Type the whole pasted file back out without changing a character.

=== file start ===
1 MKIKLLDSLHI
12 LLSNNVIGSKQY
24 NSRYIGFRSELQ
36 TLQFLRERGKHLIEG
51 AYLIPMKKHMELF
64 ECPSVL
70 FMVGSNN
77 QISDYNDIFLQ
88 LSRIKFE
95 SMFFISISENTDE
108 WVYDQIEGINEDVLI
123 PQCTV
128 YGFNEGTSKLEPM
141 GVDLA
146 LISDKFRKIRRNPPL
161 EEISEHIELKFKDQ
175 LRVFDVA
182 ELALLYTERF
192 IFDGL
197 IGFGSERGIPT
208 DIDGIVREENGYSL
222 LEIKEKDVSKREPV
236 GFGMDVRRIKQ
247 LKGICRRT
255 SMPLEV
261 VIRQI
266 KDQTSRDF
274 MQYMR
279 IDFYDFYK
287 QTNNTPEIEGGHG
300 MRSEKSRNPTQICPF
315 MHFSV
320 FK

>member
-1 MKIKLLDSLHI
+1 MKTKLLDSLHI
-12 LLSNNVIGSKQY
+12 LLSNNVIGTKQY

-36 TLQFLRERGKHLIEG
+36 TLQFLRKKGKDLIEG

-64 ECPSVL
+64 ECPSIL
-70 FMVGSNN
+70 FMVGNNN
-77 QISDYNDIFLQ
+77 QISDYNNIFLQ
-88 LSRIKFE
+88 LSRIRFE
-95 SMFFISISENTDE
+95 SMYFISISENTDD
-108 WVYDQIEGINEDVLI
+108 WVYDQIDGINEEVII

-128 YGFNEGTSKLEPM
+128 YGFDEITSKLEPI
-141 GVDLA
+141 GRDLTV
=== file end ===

1 MKIKLLDSLHI
12 LLSNNVIGSKQY
24 NSRYIGFRSELQ
36 TLQFLRERGKHLIEG
51 AYLIPMKKHMELF
64 ECPSVL
70 FMVGSNN
77 QISDYNDIFLQ
88 LSRIKFE
95 SMFFISISENTDE
108 WVYDQIEGINEDVLI
123 PQCTV
128 YGFNEGTSKLEPM
141 GVDLA
146 LISDKFRKIRRNPPL
161 EEISEHIELKFKDQ
175 LRVFDVA
182 ELALLYTERF
192 IFDGL
197 IGFGSERGIPT
208 DIDGIVREENGYSL
222 LEIKEKDVSKREPV
236 GFGMDVRRIKQ
247 LKGICRRT
255 SMPLEV
261 VIRQI
266 KDQTSRDF
274 MQYMR
279 IDFYDFYK
287 QTNNTPEIEGGHG
300 MRSEKSRNPTQICPF
315 MHFSV
320 FK

>member
-1 MKIKLLDSLHI
+1 MKTKLLDSLHI
-12 LLSNNVIGSKQY
+12 LLSNNVIGTKQY

-36 TLQFLRERGKHLIEG
+36 TLQFLRKKGKDLIEG

-64 ECPSVL
+64 ECPSIL
-70 FMVGSNN
+70 FMVGNNN
-77 QISDYNDIFLQ
+77 QISDYNNIFLQ
-88 LSRIKFE
+88 LSRIRFE
-95 SMFFISISENTDE
+95 SMYFISISENTDD
-108 WVYDQIEGINEDVLI
+108 WVYDQIDGINEEVII

-128 YGFNEGTSKLEPM
+128 YGFDEITSKLEPI
-141 GVDLA
+141 GRDLTV